UBC Theses and Dissertations

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UBC Theses and Dissertations

New synthetic methods using single-electron processes Zlotorzynska, Maria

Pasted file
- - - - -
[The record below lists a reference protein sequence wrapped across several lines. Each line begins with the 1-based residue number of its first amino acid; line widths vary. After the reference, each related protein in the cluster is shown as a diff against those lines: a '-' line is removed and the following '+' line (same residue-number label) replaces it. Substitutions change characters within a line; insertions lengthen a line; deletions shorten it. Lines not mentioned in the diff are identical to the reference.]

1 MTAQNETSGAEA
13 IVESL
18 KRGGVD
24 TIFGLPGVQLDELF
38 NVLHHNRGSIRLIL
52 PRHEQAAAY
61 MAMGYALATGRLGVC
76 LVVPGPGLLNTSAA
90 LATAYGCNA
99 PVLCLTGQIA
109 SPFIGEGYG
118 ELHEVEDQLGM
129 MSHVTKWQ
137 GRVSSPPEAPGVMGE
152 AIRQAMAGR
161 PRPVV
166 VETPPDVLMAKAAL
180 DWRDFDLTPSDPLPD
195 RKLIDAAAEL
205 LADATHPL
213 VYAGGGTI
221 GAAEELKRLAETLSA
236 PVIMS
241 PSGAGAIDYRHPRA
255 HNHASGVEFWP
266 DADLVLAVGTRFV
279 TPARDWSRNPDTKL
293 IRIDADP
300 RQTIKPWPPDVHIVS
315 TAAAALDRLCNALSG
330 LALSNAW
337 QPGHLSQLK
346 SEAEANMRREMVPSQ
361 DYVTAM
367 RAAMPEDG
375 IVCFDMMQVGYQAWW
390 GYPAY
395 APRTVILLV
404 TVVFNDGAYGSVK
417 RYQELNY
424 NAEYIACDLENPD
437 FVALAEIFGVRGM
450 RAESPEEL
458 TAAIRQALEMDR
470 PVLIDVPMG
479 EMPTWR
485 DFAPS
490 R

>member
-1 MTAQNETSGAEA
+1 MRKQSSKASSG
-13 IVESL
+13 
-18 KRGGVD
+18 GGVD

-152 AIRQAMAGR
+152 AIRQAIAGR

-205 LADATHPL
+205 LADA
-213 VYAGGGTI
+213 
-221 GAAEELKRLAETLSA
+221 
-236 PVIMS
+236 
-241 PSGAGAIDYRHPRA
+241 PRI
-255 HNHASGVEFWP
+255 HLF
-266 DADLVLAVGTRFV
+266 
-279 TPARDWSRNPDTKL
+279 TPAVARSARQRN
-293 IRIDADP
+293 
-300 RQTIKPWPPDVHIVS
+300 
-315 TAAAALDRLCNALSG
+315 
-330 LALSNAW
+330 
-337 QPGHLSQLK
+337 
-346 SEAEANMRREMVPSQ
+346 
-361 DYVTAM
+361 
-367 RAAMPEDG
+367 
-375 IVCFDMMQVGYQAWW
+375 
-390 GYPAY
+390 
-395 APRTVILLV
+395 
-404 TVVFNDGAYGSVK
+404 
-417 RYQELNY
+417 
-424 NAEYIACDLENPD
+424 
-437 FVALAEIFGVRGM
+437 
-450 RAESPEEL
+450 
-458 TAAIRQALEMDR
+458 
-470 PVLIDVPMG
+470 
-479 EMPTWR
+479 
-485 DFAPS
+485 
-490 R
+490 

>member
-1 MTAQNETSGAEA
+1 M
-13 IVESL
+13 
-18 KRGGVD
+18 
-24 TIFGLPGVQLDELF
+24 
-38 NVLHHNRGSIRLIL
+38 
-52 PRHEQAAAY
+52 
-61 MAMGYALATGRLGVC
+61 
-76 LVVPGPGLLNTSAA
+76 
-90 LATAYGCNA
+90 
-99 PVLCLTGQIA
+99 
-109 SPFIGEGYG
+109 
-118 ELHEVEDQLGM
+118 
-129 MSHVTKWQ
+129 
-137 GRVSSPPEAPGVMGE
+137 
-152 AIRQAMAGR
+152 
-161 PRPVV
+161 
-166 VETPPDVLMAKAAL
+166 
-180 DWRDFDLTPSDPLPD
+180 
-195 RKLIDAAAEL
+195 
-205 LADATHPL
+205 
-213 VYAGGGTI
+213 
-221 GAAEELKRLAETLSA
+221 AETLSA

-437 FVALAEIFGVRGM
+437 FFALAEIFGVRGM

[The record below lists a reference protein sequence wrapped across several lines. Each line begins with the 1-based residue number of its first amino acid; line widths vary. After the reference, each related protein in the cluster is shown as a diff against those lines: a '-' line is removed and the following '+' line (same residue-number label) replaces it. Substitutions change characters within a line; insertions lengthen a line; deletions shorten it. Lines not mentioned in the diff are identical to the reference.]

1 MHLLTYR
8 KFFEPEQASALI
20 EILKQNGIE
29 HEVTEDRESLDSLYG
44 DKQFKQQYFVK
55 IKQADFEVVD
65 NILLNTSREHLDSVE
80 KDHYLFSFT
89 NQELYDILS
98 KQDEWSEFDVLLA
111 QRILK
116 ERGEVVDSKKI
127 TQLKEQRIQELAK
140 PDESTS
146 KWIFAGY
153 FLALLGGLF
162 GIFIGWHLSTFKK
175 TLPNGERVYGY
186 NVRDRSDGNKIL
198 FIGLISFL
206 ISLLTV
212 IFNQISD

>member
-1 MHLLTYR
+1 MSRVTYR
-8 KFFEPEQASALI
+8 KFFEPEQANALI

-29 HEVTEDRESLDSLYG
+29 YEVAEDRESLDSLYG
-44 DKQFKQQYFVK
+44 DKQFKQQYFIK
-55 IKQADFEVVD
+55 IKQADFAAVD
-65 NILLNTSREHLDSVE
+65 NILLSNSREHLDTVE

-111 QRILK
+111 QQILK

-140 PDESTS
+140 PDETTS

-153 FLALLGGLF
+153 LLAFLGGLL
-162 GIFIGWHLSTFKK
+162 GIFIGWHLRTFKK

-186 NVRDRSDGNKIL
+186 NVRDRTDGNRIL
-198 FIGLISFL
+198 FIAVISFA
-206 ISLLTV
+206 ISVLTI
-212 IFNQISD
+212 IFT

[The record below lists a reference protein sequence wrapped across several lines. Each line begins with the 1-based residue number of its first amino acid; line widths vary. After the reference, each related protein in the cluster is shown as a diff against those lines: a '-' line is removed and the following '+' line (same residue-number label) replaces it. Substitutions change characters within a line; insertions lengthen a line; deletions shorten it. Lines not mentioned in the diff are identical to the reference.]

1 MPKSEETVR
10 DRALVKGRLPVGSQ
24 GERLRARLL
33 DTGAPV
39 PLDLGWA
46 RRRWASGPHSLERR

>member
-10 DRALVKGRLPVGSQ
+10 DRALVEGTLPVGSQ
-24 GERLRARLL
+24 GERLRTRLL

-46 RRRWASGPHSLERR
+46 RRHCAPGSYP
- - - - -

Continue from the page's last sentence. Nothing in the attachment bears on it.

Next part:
This thesis presents investigations of alkoxy and aminyl radical cyclizations onto silyl enol ethers, as well as the development of a new photoinduced electron transfer-promoted redox fragmentation of N-alkoxyphthalimides. We investigated alkoxy radical cyclizations onto silyl enol ethers as a method for the synthesis of alpha-oxygenated oxacycles. Cyclizations to form tetrahydrofurans displayed a high degree of chemoselectivity relative to competing 1,5-hydrogen atom transfer, fragmentation and cyclization pathways. The rate acceleration imparted by the silyl enol ether allowed for a highly chemoselective 6-exo cyclization, a difficult mode of alkoxy radical reactivity to access due to competing 1,5-hydrogen atom transfers. We next examined the applications of silyl enol ether acceptors for aminyl radical cyclizations and the factors that lead to high diastereoselectivity in these cyclizations. This methodology allows for the synthesis of the 2-hydroxymethylpyrrolidine core found in many polyhydroxylated alkaloid natural products. In the course of our synthesis of the alkaloid CYB-3, we found that the cyclization diastereoselectivity was dependent on a complex combination of sterics and olefin geometry. Alkyl- and aryl-substituted substrates cyclized with high selectivity regardless of olefin geometry or substitution pattern. When electronegative substituents were introduced alpha to the silyl enol ether, only Z-silyl enol ethers provided high cyclization diastereoselectivities. Finally, we report a new fragmentation reaction of N-alkoxyphthalimides mediated by visible light and a Ru(bpy)₃²⁺ photocatalyst. Our mechanistic data support a unique concerted intramolecular fragmentation process, initiated by a single electron transfer to the phthalimide from either the metal catalyst or directly from a tertiary amine additive. The redox fragmentation reaction was applied to aryl, allyl and lactol derivatives. We found that the reaction could be carried out under catalyst-free conditions, but the yields of many substrates were improved in the presence of Ru(bpy)₃²⁺. The redox fragmentation of N-alkoxyphthalimides was applied to the mild and selective redox fragmentation of sensitive nitrogen-containing heterocycles.

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